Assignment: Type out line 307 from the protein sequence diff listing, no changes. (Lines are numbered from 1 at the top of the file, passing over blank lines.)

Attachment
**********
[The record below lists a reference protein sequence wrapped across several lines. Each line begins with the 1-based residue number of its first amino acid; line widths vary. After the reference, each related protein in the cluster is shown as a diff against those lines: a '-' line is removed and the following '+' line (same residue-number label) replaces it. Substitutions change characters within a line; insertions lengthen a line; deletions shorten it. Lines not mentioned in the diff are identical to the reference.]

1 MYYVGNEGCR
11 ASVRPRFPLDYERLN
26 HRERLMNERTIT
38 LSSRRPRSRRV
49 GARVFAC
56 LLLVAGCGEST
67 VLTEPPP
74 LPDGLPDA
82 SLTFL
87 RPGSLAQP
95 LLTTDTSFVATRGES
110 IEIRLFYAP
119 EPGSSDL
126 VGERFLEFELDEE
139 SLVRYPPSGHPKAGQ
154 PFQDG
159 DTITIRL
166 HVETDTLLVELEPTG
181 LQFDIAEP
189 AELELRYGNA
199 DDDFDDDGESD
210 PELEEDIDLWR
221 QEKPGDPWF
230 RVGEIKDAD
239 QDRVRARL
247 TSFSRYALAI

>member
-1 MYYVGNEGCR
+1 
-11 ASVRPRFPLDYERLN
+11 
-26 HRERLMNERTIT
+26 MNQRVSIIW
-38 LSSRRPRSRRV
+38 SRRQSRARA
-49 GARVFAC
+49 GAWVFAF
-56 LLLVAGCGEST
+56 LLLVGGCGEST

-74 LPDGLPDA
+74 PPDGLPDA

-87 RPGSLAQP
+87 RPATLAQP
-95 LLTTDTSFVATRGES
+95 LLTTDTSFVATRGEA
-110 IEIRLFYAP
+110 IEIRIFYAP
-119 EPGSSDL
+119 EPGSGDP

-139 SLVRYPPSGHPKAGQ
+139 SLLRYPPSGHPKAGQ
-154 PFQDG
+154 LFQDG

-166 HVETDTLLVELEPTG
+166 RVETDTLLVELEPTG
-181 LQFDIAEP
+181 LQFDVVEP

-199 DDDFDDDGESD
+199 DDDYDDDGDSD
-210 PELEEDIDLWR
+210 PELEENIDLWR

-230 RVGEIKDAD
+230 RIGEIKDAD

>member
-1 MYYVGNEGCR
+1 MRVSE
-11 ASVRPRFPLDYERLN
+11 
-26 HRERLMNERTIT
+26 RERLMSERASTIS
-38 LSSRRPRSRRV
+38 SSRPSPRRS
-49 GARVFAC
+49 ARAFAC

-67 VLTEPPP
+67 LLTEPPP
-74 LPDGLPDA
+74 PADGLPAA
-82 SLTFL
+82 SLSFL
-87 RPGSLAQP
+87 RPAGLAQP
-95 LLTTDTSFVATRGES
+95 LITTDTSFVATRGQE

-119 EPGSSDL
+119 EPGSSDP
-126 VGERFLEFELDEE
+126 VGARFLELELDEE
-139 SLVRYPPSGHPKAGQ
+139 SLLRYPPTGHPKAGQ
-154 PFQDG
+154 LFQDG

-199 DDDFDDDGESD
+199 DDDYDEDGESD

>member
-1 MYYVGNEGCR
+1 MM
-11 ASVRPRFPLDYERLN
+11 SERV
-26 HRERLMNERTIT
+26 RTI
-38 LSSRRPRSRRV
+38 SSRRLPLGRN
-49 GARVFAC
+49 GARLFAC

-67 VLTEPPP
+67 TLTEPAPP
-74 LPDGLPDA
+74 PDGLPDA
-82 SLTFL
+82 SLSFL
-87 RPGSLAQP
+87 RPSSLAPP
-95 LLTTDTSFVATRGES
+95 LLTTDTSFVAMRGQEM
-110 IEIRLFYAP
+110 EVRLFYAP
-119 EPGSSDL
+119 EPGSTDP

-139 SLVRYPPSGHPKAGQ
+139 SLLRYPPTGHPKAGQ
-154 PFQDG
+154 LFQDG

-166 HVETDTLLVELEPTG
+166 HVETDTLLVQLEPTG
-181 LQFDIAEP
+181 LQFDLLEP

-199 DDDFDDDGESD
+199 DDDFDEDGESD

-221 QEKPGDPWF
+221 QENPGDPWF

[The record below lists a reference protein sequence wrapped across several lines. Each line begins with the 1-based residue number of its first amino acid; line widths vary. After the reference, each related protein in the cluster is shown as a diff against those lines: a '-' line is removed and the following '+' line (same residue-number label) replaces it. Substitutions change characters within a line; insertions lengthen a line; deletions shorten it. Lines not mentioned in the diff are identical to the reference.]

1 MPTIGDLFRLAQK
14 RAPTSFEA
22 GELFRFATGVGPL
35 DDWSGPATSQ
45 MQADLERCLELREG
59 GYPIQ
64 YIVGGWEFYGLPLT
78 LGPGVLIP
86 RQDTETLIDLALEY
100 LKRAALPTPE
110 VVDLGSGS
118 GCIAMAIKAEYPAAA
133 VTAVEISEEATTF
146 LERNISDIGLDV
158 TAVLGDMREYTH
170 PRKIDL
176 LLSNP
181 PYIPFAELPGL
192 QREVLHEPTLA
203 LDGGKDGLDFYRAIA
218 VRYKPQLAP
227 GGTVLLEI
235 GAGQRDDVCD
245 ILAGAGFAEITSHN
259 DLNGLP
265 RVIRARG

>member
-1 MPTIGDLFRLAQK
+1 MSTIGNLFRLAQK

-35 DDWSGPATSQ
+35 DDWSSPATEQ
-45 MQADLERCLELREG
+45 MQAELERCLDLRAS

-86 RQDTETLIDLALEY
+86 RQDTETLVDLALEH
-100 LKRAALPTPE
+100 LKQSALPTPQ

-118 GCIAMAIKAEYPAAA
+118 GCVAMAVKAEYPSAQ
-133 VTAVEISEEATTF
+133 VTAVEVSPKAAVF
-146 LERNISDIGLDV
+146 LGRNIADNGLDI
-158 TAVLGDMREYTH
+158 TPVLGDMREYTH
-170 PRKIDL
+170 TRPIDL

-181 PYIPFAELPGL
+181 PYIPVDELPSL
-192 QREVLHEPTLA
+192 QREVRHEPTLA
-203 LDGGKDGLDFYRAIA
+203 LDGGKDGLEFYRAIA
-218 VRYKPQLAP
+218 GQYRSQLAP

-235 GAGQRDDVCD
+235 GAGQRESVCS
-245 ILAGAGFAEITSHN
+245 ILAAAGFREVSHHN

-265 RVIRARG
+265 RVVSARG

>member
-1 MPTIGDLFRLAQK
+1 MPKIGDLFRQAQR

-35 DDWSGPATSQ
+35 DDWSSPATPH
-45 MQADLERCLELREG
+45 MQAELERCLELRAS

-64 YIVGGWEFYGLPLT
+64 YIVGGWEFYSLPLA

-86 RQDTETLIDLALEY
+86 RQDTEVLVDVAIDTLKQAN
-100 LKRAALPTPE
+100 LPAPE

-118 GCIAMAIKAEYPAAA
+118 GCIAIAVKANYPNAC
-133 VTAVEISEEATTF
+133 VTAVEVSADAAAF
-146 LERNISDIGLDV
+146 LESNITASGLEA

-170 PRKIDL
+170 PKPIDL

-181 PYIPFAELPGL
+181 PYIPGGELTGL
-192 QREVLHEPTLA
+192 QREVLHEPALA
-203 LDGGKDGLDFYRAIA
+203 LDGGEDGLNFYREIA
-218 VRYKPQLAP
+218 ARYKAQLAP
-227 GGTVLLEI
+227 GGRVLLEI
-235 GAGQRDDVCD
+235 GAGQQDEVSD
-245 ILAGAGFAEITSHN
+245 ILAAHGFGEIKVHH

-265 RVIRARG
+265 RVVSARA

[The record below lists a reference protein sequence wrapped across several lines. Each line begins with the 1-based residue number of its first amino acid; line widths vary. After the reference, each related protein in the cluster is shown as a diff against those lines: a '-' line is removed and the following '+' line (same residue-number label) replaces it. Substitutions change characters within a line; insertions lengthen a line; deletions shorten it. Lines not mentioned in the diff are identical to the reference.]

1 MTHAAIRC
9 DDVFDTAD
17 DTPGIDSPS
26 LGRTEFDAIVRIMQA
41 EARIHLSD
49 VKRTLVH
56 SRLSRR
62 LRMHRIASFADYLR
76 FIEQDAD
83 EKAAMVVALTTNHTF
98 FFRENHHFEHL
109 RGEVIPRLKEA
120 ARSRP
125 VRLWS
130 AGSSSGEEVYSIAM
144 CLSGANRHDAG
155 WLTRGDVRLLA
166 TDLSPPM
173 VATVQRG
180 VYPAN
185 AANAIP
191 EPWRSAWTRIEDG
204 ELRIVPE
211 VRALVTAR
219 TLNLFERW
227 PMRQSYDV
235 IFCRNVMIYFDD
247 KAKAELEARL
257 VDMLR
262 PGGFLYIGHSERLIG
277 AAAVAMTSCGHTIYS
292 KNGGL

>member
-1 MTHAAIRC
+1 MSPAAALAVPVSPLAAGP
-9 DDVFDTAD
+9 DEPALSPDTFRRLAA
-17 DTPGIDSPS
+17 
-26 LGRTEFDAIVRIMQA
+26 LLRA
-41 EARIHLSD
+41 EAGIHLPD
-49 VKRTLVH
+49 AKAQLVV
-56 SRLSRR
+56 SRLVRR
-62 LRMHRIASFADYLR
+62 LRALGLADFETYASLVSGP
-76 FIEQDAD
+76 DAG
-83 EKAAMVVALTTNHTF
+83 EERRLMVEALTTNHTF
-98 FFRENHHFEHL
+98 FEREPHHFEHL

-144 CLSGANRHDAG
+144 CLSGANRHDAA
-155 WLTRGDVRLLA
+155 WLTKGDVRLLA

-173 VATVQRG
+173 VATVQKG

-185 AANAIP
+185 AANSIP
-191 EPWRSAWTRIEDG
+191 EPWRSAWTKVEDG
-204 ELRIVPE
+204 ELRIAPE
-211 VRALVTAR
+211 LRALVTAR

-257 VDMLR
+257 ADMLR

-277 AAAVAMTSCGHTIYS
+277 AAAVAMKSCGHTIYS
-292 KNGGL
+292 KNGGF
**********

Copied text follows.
+292 KNGGF